A VME computer can be used to provide the basis for a telemetry data processing station. Using “off-the-shelf cards” the designer is able to build up a front end that meet several of the data processing requirements. The ease in interfacing to the VME bus also provides a convenient platform for the development of highly specialized interfaces requiring programmable control. The results are a low-cost highperformance system that is easily expandable as needs and/or technology grow. Based on this strategy, the Physical Science Laboratory (PSL) at New Mexico State University developed a multichannel high-speed analog-to-digital converter (ADC) assembly on a single VME board. The design approach used at PSL to develop the VME-based ADC is discussed in an effort to describe both developments in analog-to-digital conversion integrated circuits and the use of a VME CPU to control them for data processing purposes.

      Hoefener, Carl E. (International Foundation for Telemetering, 1991-11)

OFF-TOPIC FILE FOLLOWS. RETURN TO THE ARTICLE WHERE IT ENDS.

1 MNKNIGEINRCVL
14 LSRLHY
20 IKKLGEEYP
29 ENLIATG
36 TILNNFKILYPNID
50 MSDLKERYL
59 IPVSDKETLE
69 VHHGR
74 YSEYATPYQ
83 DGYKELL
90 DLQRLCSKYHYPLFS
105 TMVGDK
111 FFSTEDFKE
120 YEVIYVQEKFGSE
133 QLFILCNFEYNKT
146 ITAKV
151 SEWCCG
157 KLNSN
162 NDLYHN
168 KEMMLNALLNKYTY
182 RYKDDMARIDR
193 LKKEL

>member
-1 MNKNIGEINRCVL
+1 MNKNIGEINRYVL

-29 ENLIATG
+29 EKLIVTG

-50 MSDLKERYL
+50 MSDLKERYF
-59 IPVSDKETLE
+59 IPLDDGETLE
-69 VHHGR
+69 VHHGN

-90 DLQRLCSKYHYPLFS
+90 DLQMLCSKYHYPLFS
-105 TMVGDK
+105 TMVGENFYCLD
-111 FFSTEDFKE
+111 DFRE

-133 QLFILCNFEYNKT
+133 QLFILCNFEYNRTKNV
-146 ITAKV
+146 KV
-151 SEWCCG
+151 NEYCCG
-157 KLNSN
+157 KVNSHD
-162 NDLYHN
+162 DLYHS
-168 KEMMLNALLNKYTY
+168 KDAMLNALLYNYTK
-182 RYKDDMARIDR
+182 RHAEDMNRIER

As we develop more space vehicles, a pressing requirement emerges to provide precision tracking information. This need for exact time and space-position information (TSPI) persists whether developing and testing space weapons or locating the precise position of intelligence-gathering satellites. Because this is a worldwide tracking requirement, the use of conventional tracking techniques such as radar is precluded. Fortunately the Global Positioning System (GPS) is now in place and can provide the tracking information required. GPS offers two techniques for tracking space vehicles. A GPS receiver can be installed on the vehicle to determine the position that is then relayed to a ground terminal, or a GPS frequency translator can be used to compute the vehicle position at the master groundsite. Since both techniques have been proven satisfactory, the specific tracking requirement determines the method selected. For the flight tests of the Exoatmospheric Reentry-Vehicle Interceptor Subsystem (ERIS), the GPS frequency translator technique is used. A GPS frequency translator is installed on the target (a reentry-vehicle launched on a Minuteman from Vandenberg), and a translator is also installed on the ERIS, which is launched from Meck Island in the Kwajalein Atoll. The GPS frequency translator approach was chosen for these tests for a variety of reasons, the most important of which were the limited instrumentation space on the target and interceptor, the extreme dynamics of the interceptor, the tracking accuracy required, and the range at which the operation must be tracked. For the tracking of orbiting satellites, a GPS receiver can be flown on the satellite with its derived position information continuously stored. This data can then be dumped as the satellite passes over a selected groundsite.